Saturday, April 17, 2010

Larry Leanard Maxam - Medal of Honor

Cpl Larry Leanard Maxam, USMC, Vietnam
Larry Maxam's Burbank High School Photo

Corporal Larry Leonard Maxam, USMC, home of record is Glendale, California, but Larry who was born in Glendale, lived and grew up in Burbank, California. He was an avid Boy Scout enthusiast. He was initiated into scouting’s highest organization, the Order of the Arrow, while he was an Air Explorer.

He attended Emerson Grade School, John Muir Junior High and Burbank High School. His sophomore and junior picture are in the 1964 and 1965 Burbank High Ceralbus yearbook. His mother Alice described her son as a husky, beautiful boy. "He loved to go hiking in the hills with his friends. One time he hiked as far as Monrovia. He was quite an outdoors boy."

Larry is the one standing in the center facing the camera.

Larry Maxam left Burbank High shortly after his junior picture was taken in the end of 1964 and joined the Marine Corp. He trained at Camp Pendleton in San Diego, Jacksonville, Florida, Camp Lejeune, North Carolina, Officers Candidates School, Quantico, Virginia, and Vieques Island, Puerto Rico. He was promoted to private first class, April 1, 1966, and to lance corporal, January 1, 1967, Lance Corporal Maxam next served as a rifleman in the Caribbean, until May 1967.

In July 1967, he arrived in the Republic of Vietnam, and served as a rifleman, radioman, and squad leader with Company D, 1st Battalion, 4th Marines, and 3rd Marine Division. He was promoted to corporal, October 1, 1967. While participating in Operation Kentucky on February 2, 1968, he was killed in action at Cam Lo District Headquarters, Quang Tri Province.

Part of his Medal of Honor citation: "The Cam Lo District Headquarters came under heavy attack, with heavy rocket, artillery, mortar, and recoilless rifle fire from a numerically superior enemy force, destroying a portion of the defensive perimeter. Cpl Maxam proceeded to the weaken section of the perimeter. Completely exposed to the concentrated enemy fire, he sustained multiple fragmentation wounds from exploding grenades as he ran to an abandoned machine gun and commenced to deliver effective fire on the advancing enemy. As the enemy directed maximum fire power against the determined Marine, Corporal Maxam’s position received a direct hit from a rocket propelled grenade, knocking him backwards and inflicting severe fragmentation wounds to his face and right eye.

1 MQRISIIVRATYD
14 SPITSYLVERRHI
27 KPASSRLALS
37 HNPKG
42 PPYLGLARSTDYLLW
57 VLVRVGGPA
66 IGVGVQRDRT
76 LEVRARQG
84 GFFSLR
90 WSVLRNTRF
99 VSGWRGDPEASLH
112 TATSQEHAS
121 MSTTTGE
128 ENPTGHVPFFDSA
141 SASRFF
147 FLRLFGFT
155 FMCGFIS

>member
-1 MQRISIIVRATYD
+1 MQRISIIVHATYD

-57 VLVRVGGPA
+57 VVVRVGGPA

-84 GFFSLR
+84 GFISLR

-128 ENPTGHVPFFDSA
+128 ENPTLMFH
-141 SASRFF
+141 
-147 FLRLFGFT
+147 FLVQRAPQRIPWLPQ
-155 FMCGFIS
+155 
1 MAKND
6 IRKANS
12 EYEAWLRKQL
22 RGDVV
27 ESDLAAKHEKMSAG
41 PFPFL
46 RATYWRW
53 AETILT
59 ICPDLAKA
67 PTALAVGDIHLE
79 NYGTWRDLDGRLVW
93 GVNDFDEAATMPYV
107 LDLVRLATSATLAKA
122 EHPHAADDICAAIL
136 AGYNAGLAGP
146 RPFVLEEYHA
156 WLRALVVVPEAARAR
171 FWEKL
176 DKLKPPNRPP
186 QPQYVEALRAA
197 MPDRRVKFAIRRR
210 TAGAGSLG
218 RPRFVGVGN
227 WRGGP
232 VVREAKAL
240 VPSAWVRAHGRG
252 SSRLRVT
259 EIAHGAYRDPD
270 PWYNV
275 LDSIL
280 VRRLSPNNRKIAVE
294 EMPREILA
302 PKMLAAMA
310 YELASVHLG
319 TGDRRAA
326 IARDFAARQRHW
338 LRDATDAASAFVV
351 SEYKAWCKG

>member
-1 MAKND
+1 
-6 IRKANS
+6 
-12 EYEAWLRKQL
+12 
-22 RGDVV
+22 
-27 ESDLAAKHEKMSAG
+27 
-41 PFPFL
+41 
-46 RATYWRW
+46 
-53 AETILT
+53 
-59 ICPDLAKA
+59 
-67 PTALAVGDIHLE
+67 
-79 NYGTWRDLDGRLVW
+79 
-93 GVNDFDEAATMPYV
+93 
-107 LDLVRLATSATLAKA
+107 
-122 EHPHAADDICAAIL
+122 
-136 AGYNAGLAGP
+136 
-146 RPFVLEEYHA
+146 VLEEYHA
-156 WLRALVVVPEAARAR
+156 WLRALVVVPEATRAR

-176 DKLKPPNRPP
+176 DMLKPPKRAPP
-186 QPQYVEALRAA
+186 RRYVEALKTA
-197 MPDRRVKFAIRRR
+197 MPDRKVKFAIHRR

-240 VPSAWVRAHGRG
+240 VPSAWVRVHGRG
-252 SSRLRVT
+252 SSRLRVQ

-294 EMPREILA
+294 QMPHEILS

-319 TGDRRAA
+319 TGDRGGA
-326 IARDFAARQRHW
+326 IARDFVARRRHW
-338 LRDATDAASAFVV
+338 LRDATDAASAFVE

Vice President Spiro Agnew presents the Maxam family with a posthumous Medal of Honor for Marine Cpl. Larry L. Maxam on April 20, 1970. From left are Cpl. Maxam's mother Alice Maxam, brother Robin Maxam and in-law Sophie Ryan. (Courtesy of the Maxam family)

Although momentarily stunned and in intense pain, Corporal Maxam courageously resumed his firing position and subsequently was struck again by small arms fire. With resolute determination, he gallantly continued to deliver intense machine gun fire, causing the enemy to retreat through the defensive wire to positions of cover. In a desperate attempt to silence his weapon, the North Vietnamese threw hand grenades and directed recoilless rifle fire against him inflicting two additional wounds.

Too weak to reload his machine gun, Corporal Maxam fell to a prone position and valiantly continued to deliver effective fire with his rifle. After one and a half hours, during which he was hit repeatedly by fragments from exploding grenades and concentrated small arms fire, he succumbed to his wounds, having successfully defended nearly one half of the perimeter single-handedly."

Shortly after Larry’s death, his mother Alice took her two remaining children and left the country and moved to Australia, where they reside today. Alice Maxam died in 2008. Corporal Larry Leonard Maxam is buried in the National Cemetery of the Pacific, Honolulu, Hawaii.

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